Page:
Weinberg Fellow in architectural history and preservation
Christoph Frank (Basel, 1963) is a historian of the classical tradition who specializes in seventeenth- and eighteenth-century European art and architecture with an occasional overlapping interest in twentieth-century art and politics, particularly in relation to issues of cultural looting and genocide. He studied the History of Western Art at the Courtauld Institute of Art in London where he received his B.A. (1986) and M.A. (1987) before continuing his studies at the École des Hautes Études en Sciences Sociales (EHESS) in Paris and at the Warburg Institute in London where he completed his Ph.D. in 1993 in the History of the Classical Tradition with a thesis entitled "The Mechanics of Triumph: Public Ceremony and Civic Pageantry under Louis XIV". Following German Unification, he worked at the Research Center for European Enlightenment Studies in Berlin/Potsdam and from 1999 until 2003 at the Bibliotheca Hertziana - Max-Planck-Institut für Kunstgeschichte in Rome. In 2005, he was nominated full professor of the History and Theory of Art and Architecture at the Accademia di architettura of the Università della Svizzera italiana in Mendrisio, where in 2011 he founded the Istituto di storia e teoria dell’arte e dell’architettura. He has recently written on the Roman agent Johann Friedrich Reiffenstein (1719-93), on the artistic correspondences of Margravine Karoline Luise von Baden (1723-83) and the rediscovery of Etienne-Maurice Falconet’s "L’Amitié au coeur" of 1765, stolen from the Rothschilds during WWII. Furthermore he was closely involved in the recent identification of two albums of drawings, preserved at the Staatliche Kunsthalle Karlsruhe, and now attributed to the Roman artist Giovanni Battista Piranesi (1720-78) and other members of his workshop, which will be the subject of Professor Frank’s fellowship at the Italian Academy.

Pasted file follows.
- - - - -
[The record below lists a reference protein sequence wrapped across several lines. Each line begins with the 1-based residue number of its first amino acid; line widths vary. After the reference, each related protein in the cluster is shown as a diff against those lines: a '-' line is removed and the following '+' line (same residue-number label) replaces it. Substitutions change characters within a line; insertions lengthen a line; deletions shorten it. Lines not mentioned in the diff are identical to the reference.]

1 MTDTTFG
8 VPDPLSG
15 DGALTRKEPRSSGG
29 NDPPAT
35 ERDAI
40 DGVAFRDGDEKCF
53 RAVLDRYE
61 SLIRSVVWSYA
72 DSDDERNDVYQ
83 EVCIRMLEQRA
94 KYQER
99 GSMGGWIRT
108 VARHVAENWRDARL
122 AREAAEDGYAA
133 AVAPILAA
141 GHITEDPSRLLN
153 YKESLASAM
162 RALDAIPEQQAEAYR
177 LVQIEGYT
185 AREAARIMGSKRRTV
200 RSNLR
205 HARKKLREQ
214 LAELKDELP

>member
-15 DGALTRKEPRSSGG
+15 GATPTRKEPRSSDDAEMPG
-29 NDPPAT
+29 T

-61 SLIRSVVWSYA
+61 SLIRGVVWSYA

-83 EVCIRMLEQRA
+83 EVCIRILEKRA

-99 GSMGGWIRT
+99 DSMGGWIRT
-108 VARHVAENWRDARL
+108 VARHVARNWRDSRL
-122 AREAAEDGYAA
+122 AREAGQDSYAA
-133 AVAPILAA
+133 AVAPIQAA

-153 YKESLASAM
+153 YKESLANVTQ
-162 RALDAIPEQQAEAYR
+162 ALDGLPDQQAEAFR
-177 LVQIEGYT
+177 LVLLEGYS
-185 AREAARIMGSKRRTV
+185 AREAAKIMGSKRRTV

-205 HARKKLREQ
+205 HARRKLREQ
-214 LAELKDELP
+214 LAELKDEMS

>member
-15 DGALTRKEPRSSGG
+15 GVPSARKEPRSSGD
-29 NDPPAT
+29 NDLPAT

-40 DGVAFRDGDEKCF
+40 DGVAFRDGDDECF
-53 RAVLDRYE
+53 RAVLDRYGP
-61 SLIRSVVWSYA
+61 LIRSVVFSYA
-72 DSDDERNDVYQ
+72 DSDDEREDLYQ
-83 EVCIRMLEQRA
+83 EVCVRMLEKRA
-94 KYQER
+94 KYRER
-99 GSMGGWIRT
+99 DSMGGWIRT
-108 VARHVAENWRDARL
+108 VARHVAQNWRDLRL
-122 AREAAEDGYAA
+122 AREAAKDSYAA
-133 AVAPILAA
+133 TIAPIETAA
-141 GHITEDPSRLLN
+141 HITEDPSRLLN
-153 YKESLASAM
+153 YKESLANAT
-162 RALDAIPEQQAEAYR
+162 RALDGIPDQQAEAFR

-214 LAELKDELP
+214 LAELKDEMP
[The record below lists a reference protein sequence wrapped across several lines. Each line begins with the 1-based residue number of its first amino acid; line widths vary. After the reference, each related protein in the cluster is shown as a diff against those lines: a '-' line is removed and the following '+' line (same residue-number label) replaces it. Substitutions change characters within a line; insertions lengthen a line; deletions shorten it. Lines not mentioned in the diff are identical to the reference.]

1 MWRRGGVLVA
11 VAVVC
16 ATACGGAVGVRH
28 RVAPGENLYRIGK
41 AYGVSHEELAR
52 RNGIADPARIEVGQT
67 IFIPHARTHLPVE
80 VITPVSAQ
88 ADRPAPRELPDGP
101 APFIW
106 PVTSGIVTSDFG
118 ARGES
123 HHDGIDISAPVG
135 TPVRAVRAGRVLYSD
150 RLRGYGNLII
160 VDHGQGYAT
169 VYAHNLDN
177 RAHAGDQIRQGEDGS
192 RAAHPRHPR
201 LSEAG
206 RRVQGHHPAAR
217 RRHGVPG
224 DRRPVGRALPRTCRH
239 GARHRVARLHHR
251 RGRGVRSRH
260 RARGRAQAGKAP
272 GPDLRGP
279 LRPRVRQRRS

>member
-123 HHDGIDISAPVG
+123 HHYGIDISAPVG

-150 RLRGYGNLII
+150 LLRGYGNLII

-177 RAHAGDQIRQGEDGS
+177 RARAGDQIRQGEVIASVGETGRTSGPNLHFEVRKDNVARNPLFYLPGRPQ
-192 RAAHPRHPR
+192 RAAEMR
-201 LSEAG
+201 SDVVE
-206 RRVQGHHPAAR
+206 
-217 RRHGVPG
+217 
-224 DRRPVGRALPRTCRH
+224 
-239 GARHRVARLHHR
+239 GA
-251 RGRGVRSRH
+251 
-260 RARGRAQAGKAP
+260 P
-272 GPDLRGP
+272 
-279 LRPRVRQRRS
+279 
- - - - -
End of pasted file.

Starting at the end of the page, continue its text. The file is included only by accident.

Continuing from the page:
Web page: http://www.isa.arc.usi.ch
Universitat Pompeu Fabra
The topology of mental states: combining big data science and graph theory to reveal neural networks for cognitive functions